Luke 1: 26 – 38 The birth of Jesus foretold
In the sixth month of Elizabeth’s pregnancy, God sent the angel Gabriel to Nazareth, a town in Galilee, to a virgin pledged to be married to a man named Joseph, a descendant of David. The virgin’s name was Mary. The angel went to her and said, ‘Greetings, you who are highly favoured! The Lord is with you.’
Mary was greatly troubled at his words and wondered what kind of greeting this might be. But the angel said to her, ‘Do not be afraid, Mary, you have found favour with God. You will conceive and give birth to a son, and you are to call him Jesus. He will be great and will be called the Son of the Most High. The Lord God will give him the throne of his father David, and he will reign over Jacob’s descendants for ever; his kingdom will never end.’
‘How will this be,’ Mary asked the angel, ‘since I am a virgin?’
The angel answered, ‘The Holy Spirit will come on you, and the power of the Most High will overshadow you. So the holy one to be born will be called the Son of God. Even Elizabeth your relative is going to have a child in her old age, and she who was said to be unable to conceive is in her sixth month. For no word from God will ever fail.’
‘I am the Lord’s servant,’ Mary answered. ‘May your word to me be fulfilled.’ Then the angel left her.
* * *
You may think this is odd, but I have much less difficulty with this angelic appearance than I do with that which foretold the birth of John the Baptist. I think this is because I can see the need for it.
Jesus was the Son of God, but he was also perfectly human. Our understanding and appreciation of him as a historical figure is greatly strengthened by knowing that he was born in Bethlehem, that his mother was Mary and his step-father was Joseph. It helps us to know a little of his early biography.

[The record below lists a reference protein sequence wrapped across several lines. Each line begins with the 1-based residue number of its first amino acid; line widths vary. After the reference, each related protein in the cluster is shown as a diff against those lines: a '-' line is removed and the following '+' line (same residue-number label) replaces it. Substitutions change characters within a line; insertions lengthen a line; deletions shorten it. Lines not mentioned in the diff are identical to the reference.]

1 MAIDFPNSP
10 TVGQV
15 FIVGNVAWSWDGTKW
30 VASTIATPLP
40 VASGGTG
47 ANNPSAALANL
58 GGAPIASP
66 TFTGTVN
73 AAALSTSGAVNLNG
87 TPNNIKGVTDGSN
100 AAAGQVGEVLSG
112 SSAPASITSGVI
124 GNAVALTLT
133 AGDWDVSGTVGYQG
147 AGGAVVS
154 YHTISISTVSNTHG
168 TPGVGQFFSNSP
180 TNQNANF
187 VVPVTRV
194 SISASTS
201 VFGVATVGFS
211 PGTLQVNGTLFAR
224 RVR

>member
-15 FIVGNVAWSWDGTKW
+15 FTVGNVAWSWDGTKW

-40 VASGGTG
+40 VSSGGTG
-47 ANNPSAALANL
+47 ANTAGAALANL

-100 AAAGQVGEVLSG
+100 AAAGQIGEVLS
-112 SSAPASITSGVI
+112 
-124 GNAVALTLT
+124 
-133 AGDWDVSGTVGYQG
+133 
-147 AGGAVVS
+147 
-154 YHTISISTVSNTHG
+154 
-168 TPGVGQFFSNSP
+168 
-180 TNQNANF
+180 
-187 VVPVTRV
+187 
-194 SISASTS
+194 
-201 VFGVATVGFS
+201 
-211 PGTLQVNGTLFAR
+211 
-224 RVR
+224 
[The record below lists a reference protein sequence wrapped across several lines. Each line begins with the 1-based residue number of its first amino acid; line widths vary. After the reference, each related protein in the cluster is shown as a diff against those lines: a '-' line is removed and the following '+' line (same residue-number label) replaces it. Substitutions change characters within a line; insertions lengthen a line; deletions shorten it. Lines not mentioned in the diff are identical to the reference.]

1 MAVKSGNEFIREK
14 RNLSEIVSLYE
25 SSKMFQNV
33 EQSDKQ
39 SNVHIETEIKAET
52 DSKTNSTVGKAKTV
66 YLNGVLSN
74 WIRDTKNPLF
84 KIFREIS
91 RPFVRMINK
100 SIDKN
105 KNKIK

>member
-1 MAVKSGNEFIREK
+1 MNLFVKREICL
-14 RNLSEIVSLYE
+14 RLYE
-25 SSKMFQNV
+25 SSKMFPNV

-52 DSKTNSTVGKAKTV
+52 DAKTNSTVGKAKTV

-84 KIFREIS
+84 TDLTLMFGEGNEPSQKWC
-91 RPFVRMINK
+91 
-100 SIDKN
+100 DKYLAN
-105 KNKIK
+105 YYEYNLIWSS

But turn around that first sentence. Jesus was perfectly human, but he was also the Son of God. It helps my personal faith that there is a record of an angel telling Mary what was going to happen. In my twenty-first century life, I expect to hear God speak quietly. I find I have to be cautious in seeking to understand prophecy, and I tend to find it through the results of action taken in response to the prophecy.
Would that have been enough? No, I don’t think so. If you know the mother, you need to know the father too. You need to understand why the child is special. And you need the birth narrative to be credible, which means asking how Mary escaped disgrace as a woman who conceived a child out of wedlock. You need something extraordinary – like an angel visiting.
The aspect of this passage that moves me deeply is Mary’s obedience. She had so much to lose, not least her husband and her reputation, and yet she didn’t hesitate.
‘I am the Lord’s servant,’ Mary answered. ‘May your word to me be fulfilled.’
Some years ago, I wrote a story that tried to fill in some of the background to the annunciation. I’ve added it below. It’s fiction, but I’ve tried to stick to the biblical story where we know it. You might like to read it as though it were the story that Mary told Luke.
I could have said “No”
Although I was only fifteen years old, I knew enough to realise that I was expecting a baby. As I helped Susannah, the Rabbi’s wife, prepare the family meal, I was queasily aware of my belly. I hoped that my father and brother would soon have finished their conversation with the elders, and we could go home together.
“Don’t worry, girl,” Susannah chided. “Things happen. You’ll be fine. My Reuben will see that everything is managed discreetly.”
I wanted to weep. Everybody would know. I would be disgraced. Look! Susannah had guessed already, and I wasn’t six weeks gone.
“There now, child, of course I know. There’s only one reason why a girl would come here with her father to speak to the Rabbi and the elders.”
“It happens most years, Mary. A girl will be betrothed and then have to marry a little sooner than planned. The baby comes early. Everybody can count the months, but nobody says anything. You’ll still be a respectable married woman with a fine child.” I stayed silent.